Brave Dame Mary and a castle under seige

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In the 1640s, England was in the grip of civil war and Corfe Castle found itself on the front line of conflict between Parliament and King Charles I.

The castle had recently been acquired by staunch Royalists, the Bankes family. When war broke out in 1642, the formidable Lady Mary Bankes made it her home while her husband Sir John was away serving the King.

The last bastion
Within a year, almost all of Dorset came under the control of Parliament but Corfe stood firm.

In 1643, Lady Mary and a garrison of just 80 soldiers saw off a six-week siege. When Sir John died in December 1644, Corfe Castle was the last remaining Royalist stronghold between London and Exeter.

Pressure increased during 1645 and by October the castle was again under siege – this time by a larger and more determined enemy force.

Brave Dame Mary
By now the reputation of ‘Brave Dame Mary’ was growing and February 1646 saw a daring attempt to rescue her.

A young Royalist officer - ironically named Cromwell - slipped through enemy lines with a small force and offered her the chance to escape. Typically, she refused to leave her home – but her days of defiance were numbered.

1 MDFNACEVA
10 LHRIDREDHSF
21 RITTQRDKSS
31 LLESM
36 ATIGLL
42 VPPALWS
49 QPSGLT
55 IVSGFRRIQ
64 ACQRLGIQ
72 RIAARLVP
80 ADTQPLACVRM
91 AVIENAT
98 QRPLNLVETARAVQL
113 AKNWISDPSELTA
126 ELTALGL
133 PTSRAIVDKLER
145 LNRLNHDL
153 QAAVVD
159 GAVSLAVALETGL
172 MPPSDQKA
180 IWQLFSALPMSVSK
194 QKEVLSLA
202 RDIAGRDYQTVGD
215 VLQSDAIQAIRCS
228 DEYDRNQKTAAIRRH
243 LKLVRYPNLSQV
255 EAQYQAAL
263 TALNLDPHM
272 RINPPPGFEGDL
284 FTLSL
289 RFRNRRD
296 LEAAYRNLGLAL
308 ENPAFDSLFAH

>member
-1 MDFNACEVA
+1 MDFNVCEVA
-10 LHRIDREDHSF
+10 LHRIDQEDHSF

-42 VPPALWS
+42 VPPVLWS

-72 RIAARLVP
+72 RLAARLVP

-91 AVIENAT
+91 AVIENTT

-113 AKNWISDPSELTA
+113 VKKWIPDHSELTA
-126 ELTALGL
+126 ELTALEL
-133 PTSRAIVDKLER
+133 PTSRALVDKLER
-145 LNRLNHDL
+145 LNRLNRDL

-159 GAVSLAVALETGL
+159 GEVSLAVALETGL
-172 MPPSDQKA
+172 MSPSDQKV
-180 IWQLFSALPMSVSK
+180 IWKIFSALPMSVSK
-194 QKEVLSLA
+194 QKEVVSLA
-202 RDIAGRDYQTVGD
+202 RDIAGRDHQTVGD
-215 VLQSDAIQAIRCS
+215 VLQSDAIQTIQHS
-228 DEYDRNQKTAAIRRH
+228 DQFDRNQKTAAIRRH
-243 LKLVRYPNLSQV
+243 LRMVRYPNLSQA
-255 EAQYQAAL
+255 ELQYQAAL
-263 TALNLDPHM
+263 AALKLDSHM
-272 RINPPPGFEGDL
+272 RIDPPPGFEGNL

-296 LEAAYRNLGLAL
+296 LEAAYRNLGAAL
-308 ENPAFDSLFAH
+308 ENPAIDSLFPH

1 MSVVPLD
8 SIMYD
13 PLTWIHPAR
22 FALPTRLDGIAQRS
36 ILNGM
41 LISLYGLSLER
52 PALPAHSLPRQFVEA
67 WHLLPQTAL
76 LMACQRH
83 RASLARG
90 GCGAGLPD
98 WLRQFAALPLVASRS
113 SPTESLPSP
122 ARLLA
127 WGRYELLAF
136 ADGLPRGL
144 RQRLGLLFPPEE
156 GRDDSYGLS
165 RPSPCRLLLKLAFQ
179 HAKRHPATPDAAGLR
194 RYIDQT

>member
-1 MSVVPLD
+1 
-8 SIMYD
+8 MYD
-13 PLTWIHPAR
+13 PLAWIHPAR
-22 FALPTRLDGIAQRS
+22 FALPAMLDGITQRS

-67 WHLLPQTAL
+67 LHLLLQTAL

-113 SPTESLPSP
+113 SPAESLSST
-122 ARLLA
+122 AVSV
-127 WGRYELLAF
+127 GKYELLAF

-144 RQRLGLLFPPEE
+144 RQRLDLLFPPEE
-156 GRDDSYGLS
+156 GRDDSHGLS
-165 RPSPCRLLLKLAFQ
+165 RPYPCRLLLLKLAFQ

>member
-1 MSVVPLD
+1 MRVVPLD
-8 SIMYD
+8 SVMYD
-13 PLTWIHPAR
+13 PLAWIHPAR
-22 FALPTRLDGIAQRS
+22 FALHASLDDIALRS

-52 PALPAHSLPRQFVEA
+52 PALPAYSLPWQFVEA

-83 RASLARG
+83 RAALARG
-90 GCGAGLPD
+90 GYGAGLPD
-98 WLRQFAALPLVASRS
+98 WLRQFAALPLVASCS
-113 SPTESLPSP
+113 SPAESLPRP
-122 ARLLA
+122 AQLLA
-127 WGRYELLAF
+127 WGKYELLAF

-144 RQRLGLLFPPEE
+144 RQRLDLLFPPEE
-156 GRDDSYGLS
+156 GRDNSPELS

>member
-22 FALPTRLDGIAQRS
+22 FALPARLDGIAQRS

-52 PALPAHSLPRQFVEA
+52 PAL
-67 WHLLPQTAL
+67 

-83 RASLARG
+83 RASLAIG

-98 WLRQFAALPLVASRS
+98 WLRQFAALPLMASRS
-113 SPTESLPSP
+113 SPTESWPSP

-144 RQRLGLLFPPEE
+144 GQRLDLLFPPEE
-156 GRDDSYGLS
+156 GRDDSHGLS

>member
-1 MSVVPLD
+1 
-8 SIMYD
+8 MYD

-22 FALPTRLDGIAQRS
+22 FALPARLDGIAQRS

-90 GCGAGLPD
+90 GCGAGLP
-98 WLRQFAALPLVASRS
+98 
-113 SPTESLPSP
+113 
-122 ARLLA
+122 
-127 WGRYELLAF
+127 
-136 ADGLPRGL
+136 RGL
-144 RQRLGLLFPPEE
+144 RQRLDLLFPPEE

Downfall and destruction
Later that month, an officer of her garrison sealed the castle’s fate with an act of treachery when he allowed enemy troops disguised as reinforcements to enter. Lady Mary was forced to surrender after 48 days under siege, but was allowed to keep the seals and keys of the castle in recognition of her courage.

Parliamentarian sappers set to work with gunpowder to reduce the castle to the ruin we see today and the Bankes’ estate was seized. However, Lady Mary had the last laugh. She lived to see her estate returned and the restoration of the monarchy in 1660.